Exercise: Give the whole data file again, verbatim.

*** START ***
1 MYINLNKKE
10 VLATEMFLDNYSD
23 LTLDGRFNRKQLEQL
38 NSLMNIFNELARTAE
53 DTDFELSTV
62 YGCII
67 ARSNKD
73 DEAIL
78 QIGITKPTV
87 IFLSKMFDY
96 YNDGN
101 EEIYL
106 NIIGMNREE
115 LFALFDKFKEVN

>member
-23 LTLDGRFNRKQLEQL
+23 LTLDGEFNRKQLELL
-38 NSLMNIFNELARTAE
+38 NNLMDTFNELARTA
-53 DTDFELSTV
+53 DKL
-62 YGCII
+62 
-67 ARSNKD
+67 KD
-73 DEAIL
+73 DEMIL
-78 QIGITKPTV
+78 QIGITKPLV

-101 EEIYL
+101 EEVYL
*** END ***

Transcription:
1 MYINLNKKE
10 VLATEMFLDNYSD
23 LTLDGRFNRKQLEQL
38 NSLMNIFNELARTAE
53 DTDFELSTV
62 YGCII
67 ARSNKD
73 DEAIL
78 QIGITKPTV
87 IFLSKMFDY
96 YNDGN
101 EEIYL
106 NIIGMNREE
115 LFALFDKFKEVN

>member
-23 LTLDGRFNRKQLEQL
+23 LTLDGEFNRKQLELL
-38 NSLMNIFNELARTAE
+38 NNLMDTFNELARTA
-53 DTDFELSTV
+53 DKL
-62 YGCII
+62 
-67 ARSNKD
+67 KD
-73 DEAIL
+73 DEMIL
-78 QIGITKPTV
+78 QIGITKPLV

-101 EEIYL
+101 EEVYL